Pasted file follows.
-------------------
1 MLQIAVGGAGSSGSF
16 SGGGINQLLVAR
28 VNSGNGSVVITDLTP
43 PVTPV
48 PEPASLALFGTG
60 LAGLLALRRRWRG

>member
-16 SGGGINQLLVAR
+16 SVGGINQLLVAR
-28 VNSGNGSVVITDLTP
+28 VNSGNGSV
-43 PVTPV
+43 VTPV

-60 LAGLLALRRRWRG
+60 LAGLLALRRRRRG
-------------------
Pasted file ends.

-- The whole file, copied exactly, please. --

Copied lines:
1 MLQIAVGGAGSSGSF
16 SGGGINQLLVAR
28 VNSGNGSVVITDLTP
43 PVTPV
48 PEPASLALFGTG
60 LAGLLALRRRWRG

>member
-16 SGGGINQLLVAR
+16 SVGGINQLLVAR
-28 VNSGNGSVVITDLTP
+28 VNSGNGSV
-43 PVTPV
+43 VTPV

-60 LAGLLALRRRWRG
+60 LAGLLALRRRRRG